The scribes and others we hear about in the gospel who resisted Jesus and his message weren't bad people.  But they didn't know what to do with Jesus when he came proclaiming the good news of the kingdom of God, telling people to repent-- to change-- and trust in the good news.  They couldn’t imagine another way of living faithfully in the world. They had a hard time trusting in what Jesus said about how he came to bring us a life of abundance, where everyone can have enough if we all share. So, whenever Jesus challenged the status quo, they questioned his authority.  Some wanted him to go away and leave things the way they were.
             
            As followers of Jesus Christ, we confess that Jesus is Lord of our life.   We're called to trust in Jesus.  We're invited to continually be amazed at the truth and grace and freedom we find in his teaching...  and his power to even cast out unclean spirits.
              Over the past 2,000 plus years Christians have continually needed to ask in every new time, place, and situation, “What is the living Lord saying and doing, here and now?  What do we need to say and do in order to be faithful and obedient in our time and place?"
           
One of the reasons the church exists is to speak and act consistently with God’s character and purpose—like Jesus did. In today’s lesson about Jesus and the unclean spirit, Jesus doesn’t make compromises with evil.  He acts to defeat evil so people can be set free for new life.  He sets them free from what possesses them. He heals them of what ails them.
Jesus’ authority did not come from military power or wealth or social standing.  His authority is from God, who has the ability to deliver and to heal, to convict and to forgive, to cleanse and to raise from the dead.
There’s an urgency in Mark’s gospel to recognize that Jesus makes a claim on our lives. Christ calls us to work together, in partnership with him, to confront and overcome the harmful and destructive forces in our lives and in the world around us.
As you may know, our Engage Book Group read the Rev. William Barber’s book, The Third Reconstruction,[1] a while ago and were challenged by it.  Some of us have gone to hear Rev. Barber speak, and some of us have been praying about how we might be part of the new Poor Peoples Campaign, which will be forty days of action from Mother’s Day to the Summer Solstice.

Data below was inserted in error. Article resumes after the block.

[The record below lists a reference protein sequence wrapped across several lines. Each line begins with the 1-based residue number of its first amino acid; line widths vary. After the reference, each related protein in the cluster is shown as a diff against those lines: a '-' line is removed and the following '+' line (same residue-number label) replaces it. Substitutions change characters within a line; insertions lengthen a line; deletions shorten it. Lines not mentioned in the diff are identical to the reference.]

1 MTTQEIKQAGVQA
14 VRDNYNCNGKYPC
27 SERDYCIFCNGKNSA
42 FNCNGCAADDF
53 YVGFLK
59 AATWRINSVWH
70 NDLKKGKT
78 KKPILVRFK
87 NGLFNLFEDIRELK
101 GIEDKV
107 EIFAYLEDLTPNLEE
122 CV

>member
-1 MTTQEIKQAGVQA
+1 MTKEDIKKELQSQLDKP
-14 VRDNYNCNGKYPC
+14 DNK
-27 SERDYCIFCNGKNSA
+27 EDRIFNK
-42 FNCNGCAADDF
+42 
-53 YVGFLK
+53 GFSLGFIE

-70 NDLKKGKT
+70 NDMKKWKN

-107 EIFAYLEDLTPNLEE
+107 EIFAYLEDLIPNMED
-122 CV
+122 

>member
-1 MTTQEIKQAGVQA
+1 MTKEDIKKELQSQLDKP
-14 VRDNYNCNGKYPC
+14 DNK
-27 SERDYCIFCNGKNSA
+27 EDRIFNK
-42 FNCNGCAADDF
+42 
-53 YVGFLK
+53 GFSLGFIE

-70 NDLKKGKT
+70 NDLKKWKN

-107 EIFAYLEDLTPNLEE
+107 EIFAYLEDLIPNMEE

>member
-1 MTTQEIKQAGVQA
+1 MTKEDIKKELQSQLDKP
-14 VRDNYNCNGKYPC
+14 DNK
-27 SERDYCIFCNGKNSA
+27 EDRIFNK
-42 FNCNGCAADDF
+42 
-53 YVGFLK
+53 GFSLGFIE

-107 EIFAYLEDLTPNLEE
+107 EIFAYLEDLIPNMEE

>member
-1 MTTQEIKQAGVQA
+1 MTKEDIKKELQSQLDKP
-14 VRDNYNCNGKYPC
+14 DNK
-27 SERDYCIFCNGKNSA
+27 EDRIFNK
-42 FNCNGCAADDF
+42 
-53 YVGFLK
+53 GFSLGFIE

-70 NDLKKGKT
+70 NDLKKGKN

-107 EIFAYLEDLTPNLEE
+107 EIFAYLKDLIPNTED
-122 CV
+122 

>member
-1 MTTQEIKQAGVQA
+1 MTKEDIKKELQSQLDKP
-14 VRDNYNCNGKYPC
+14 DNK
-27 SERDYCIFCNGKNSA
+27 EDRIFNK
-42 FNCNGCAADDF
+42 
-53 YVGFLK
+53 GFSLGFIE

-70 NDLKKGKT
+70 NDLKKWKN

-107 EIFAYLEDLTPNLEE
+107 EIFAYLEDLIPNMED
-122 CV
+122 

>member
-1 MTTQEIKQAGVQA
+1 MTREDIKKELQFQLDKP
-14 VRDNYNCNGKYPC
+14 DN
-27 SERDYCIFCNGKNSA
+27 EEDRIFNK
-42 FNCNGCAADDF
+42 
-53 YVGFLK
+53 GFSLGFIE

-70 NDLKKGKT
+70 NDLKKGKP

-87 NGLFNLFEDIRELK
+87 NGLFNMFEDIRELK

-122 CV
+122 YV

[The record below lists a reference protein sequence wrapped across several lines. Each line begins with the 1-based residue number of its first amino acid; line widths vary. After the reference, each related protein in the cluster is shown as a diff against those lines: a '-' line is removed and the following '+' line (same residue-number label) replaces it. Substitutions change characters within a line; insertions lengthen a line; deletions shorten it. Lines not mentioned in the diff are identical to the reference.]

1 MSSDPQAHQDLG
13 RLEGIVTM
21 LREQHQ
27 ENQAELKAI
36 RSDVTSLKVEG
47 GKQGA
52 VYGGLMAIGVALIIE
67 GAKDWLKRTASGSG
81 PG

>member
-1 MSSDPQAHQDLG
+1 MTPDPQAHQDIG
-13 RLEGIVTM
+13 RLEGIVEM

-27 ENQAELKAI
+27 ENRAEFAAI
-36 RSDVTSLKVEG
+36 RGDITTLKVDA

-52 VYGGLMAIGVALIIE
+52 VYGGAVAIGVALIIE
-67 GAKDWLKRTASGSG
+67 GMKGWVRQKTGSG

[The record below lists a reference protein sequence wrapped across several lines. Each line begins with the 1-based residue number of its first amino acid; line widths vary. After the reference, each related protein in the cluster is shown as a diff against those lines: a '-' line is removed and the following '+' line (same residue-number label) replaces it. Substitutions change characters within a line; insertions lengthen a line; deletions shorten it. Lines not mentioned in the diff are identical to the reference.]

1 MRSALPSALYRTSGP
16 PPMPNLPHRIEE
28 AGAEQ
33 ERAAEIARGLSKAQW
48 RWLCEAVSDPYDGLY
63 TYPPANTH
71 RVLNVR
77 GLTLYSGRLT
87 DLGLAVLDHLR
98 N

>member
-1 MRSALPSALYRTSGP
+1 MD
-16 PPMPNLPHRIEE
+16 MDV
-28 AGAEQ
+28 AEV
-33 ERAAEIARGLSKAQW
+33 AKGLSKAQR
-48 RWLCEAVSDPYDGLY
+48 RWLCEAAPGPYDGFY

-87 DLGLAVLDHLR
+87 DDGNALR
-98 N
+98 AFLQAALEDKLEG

This year marks the 50th anniversary of the Rev. Dr. Martin Luther King’s death and of the Poor People’s Campaign, through which Dr. King was working to unite diverse groups impacted by poverty and injustice. The campaign was carried out that spring and summer after Dr. King’s death.[2]
            Fifty years later, the work is not done.  The four evils that the new Poor Peoples Campaign is taking on are four interlocking issues: systemic racism, poverty, the war economy, and ecological devastation. This national movement is working to bring together interfaith clergy, community leaders, and faith-based and community groups.

Can we say we believe in the in-breaking of God’s kingdom in the world if we don’t commit ourselves to bringing it to the people for whom God’s kingdom has been denied- so far-- people who lack basics like safe water to drink, adequate shelter, good education, health care, and a chance to have a place at the table in our society?
As the people of God, we are called to share the good news of God’s love with all the people God loves. We’re called to help the world recognize the miracle of grace and abundance that is offered to all people in the life, death and resurrection of Jesus Christ.  We don’t have to do it alone.
            The good news is that in this broken and fearful world, the Spirit gives us courage to pray without ceasing, to witness among all peoples to Christ as Lord and Savior, to unmask idolatries in Church and culture, to hear the voices of peoples long silenced, and to work with others for justice, freedom, and peace.
            In gratitude to God, empowered by the Spirit, we strive to Christ in our daily lives, even as we watch for God’s new heaven and new earth, praying, “Come, Lord Jesus!”[3]
            May it be so!
            Amen!

Rev. Fran Hayes, Pastor
Littlefield Presbyterian Church
Dearborn, Michigan
January 28, 2018



[1] Jonathan Wilson-Hartgrove and William Barber II, The Third Reconstruction: How a Moral Movement Is Overcoming the Politics of Division and Fear (Beacon Press, 2016).
[2] For more information, please see: https://poorpeoplescampaign.org/


[3] “A Brief Statement of Faith” of the Presbyterian Church (U.S.A.), 1990.